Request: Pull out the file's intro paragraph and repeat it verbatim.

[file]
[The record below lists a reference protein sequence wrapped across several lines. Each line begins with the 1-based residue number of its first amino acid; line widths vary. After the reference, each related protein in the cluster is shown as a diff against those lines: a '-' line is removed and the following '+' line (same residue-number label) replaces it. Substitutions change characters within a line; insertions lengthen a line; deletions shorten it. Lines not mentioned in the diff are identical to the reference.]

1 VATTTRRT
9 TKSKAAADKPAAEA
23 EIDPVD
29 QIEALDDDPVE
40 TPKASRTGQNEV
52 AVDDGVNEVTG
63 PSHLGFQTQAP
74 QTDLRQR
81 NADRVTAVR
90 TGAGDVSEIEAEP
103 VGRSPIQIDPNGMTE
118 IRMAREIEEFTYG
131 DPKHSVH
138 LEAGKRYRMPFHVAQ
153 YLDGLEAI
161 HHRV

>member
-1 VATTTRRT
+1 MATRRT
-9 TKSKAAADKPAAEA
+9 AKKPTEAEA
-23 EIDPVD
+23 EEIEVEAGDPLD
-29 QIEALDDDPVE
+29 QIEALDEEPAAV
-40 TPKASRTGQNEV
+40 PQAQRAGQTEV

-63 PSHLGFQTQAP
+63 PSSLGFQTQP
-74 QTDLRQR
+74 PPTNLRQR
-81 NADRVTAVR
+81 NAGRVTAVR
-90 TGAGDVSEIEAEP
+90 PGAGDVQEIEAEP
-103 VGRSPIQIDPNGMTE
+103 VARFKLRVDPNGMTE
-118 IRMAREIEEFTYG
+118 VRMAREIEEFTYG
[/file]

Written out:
[The record below lists a reference protein sequence wrapped across several lines. Each line begins with the 1-based residue number of its first amino acid; line widths vary. After the reference, each related protein in the cluster is shown as a diff against those lines: a '-' line is removed and the following '+' line (same residue-number label) replaces it. Substitutions change characters within a line; insertions lengthen a line; deletions shorten it. Lines not mentioned in the diff are identical to the reference.]